Can anyone object to my petition for expungement or sealing?

2019-10-17T22:58:45-05:00September 20th, 2019|

The prosecutor or police department who prosecuted your case may object to your request to expunge or seal your criminal record. Every notified agency has 60 days from the day it receives your petition to object, and the agency must object in writing. This is each agency’s only chance to object – they cannot come back later and object if the 60-day period has passed.

Will I have to go to court?

2019-10-17T22:58:45-05:00September 19th, 2019|

You might need to appear before a judge. Some counties schedule a hearing right away. However, other counties only schedule a hearing if someone objects to your petition for expungement or sealing.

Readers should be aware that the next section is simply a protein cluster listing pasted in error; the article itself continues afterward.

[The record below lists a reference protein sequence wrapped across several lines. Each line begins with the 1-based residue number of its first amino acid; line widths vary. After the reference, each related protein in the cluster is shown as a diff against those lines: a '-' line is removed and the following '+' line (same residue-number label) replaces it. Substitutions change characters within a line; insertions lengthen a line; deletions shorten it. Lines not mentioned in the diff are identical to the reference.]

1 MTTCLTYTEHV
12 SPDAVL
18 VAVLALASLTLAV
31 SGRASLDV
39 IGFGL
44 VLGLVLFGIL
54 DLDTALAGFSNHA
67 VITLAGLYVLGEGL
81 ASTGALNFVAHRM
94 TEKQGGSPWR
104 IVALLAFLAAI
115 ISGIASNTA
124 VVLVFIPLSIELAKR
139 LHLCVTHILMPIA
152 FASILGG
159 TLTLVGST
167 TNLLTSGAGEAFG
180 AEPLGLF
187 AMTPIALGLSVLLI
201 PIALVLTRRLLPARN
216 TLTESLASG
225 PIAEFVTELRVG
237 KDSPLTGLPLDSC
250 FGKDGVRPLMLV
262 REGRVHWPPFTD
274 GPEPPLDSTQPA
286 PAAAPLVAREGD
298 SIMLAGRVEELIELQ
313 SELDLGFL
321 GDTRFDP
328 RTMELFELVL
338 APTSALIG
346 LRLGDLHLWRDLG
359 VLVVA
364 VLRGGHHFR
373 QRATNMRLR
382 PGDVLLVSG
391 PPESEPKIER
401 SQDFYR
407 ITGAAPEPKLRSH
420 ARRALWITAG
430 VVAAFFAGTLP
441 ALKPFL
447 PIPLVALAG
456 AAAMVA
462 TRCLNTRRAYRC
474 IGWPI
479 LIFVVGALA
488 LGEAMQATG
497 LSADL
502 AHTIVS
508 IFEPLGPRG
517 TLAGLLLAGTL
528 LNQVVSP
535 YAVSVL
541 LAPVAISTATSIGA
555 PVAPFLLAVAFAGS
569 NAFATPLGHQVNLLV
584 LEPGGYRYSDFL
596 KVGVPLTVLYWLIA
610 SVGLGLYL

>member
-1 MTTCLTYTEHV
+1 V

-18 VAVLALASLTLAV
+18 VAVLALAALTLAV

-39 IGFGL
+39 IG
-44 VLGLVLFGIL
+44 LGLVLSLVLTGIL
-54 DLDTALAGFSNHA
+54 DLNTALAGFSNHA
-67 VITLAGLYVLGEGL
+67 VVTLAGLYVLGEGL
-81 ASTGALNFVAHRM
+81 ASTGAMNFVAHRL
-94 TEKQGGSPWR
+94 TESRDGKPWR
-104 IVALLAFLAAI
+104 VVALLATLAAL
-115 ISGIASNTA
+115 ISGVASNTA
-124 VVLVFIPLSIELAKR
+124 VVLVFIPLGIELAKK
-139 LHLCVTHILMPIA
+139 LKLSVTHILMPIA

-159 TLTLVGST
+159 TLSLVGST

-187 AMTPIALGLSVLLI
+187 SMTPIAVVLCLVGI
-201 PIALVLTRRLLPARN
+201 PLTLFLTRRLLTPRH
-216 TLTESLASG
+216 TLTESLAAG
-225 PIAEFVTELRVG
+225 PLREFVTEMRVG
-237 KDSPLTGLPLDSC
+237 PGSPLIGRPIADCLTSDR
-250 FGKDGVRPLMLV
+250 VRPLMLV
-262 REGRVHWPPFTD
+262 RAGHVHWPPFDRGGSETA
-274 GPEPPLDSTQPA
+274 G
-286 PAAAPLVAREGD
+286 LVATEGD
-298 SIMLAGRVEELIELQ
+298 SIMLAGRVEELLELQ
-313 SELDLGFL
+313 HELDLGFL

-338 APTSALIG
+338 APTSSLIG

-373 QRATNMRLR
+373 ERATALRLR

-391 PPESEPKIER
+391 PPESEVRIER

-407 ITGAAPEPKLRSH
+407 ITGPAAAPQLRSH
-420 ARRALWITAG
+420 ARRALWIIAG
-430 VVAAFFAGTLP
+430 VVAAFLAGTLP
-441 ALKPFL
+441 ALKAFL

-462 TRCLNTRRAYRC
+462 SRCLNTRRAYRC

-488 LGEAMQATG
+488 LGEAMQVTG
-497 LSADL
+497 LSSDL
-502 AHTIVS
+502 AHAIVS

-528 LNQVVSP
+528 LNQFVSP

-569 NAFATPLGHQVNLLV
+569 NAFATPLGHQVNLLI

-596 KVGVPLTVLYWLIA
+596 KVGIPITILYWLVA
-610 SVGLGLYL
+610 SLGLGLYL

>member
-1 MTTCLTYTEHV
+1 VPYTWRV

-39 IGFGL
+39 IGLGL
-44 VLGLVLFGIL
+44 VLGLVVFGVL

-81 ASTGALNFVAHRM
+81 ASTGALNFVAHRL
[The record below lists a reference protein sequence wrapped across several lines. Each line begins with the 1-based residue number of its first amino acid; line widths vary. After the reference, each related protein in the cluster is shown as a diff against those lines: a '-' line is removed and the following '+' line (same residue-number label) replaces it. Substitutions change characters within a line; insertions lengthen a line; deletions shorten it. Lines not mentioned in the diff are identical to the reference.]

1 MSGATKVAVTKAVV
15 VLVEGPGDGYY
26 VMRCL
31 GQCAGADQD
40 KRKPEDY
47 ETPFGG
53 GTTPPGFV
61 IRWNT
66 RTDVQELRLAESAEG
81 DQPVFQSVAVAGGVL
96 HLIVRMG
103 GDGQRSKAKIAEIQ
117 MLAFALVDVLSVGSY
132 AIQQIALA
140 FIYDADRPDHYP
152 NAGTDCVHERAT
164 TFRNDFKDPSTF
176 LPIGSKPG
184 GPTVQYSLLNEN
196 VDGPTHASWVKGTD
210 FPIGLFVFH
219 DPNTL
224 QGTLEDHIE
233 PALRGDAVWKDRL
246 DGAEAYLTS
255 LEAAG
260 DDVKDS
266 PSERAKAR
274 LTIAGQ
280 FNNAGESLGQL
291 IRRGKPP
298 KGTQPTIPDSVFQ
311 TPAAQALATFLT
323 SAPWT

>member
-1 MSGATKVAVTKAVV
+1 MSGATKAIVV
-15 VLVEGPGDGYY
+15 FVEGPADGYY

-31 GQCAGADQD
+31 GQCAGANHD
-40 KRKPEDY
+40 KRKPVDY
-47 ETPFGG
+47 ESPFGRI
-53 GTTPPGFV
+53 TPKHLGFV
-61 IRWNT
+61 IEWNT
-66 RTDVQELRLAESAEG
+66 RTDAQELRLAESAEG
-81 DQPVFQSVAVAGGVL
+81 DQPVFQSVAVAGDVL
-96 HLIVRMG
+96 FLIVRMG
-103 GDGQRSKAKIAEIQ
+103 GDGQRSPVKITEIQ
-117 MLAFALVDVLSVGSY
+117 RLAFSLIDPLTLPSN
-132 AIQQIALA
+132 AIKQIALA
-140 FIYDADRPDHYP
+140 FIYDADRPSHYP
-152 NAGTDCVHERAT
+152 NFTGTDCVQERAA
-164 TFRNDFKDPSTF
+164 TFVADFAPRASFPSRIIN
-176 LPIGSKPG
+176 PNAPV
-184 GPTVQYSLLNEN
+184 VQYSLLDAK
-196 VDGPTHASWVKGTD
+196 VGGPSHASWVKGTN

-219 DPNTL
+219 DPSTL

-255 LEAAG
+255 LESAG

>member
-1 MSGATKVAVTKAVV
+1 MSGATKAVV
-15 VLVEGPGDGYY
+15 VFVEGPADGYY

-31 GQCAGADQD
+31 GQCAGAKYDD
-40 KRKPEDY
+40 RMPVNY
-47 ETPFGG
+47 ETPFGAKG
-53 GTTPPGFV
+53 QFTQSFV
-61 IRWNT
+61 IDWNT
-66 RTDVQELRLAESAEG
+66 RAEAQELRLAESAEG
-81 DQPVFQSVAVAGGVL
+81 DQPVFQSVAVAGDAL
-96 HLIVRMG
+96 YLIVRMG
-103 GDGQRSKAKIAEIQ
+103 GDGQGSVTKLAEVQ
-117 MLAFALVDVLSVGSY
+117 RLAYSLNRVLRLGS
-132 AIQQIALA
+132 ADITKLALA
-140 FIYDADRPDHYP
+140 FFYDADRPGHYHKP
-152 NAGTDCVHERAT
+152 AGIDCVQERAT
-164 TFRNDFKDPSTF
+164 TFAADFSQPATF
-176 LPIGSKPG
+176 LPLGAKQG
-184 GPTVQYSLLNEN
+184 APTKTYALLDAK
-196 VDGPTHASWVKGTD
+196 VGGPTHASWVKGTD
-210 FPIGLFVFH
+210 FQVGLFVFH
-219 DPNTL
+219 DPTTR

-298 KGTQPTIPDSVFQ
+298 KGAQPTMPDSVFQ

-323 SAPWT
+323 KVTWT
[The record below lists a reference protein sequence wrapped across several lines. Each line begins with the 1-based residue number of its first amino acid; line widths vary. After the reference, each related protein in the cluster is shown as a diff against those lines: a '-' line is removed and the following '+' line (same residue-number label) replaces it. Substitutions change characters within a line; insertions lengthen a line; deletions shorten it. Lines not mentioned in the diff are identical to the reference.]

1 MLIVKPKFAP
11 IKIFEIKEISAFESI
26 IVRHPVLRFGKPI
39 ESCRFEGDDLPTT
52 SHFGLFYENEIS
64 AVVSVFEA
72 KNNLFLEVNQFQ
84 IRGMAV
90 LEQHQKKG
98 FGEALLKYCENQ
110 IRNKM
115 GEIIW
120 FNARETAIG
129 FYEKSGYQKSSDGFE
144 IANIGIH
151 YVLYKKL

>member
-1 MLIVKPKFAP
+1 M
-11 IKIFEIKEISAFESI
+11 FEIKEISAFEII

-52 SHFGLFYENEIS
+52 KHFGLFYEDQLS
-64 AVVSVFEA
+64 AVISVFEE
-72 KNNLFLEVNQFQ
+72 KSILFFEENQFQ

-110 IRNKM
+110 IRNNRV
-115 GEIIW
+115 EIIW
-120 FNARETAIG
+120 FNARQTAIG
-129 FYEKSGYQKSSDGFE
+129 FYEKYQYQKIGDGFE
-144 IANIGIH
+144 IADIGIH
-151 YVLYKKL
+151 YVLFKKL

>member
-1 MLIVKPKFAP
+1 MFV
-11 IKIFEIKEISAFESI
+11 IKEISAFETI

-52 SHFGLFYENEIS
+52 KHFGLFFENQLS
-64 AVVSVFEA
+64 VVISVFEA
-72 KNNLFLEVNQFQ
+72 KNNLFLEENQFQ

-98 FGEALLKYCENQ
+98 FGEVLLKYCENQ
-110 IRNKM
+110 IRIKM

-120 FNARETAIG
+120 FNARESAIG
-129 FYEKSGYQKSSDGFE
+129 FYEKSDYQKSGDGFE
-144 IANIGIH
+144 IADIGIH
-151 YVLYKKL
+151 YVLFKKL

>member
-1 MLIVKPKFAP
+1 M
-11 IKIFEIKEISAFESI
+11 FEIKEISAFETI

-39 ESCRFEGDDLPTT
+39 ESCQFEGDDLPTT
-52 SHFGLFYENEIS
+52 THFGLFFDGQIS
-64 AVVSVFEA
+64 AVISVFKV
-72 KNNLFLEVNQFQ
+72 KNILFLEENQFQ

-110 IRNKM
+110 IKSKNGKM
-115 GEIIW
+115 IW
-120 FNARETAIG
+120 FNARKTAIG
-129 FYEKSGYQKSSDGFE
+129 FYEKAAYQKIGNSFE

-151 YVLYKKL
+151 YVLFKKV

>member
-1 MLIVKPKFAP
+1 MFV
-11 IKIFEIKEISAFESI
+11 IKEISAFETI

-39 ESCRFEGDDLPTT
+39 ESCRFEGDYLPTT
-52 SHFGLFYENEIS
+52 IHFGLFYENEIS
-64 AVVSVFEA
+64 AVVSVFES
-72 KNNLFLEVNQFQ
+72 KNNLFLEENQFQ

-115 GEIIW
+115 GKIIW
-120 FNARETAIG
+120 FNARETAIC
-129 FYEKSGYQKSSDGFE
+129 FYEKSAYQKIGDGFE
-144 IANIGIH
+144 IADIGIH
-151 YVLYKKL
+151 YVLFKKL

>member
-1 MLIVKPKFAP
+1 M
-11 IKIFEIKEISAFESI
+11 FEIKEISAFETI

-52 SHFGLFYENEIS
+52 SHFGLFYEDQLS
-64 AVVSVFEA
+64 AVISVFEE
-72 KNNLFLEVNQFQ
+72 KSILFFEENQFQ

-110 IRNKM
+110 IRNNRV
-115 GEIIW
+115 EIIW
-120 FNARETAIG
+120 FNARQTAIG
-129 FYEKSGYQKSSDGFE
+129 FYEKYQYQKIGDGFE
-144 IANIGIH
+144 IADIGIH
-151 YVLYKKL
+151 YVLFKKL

Can I ask the court to reconsider if my petition is denied?

2019-10-17T22:58:45-05:00September 16th, 2019|

You can ask the court to reconsider your request for expungement or sealing. You will have to file a Motion for Reconsideration with the Circuit Clerk within 60 days of a denial from the judge. You might have to pay another filing fee unless you have a fee waiver. Conversely, you can ask the appellate court to review the circuit court’s decision. To do that, you’ll have to file a Notice of Appeal with the [...]

If my records are expunged or sealed, do I have to tell anyone I had them?

2019-10-17T22:58:45-05:00September 14th, 2019|

You do not have to tell employers, landlords or anyone else about expunged or sealed records. You can answer “No” on a job application if it asks you if you’ve ever been convicted of a crime. However, if the judge hasn’t issued an order expunging or sealing your record, you do have to report your criminal record to potential employers after an interview or conditional offer of employment.

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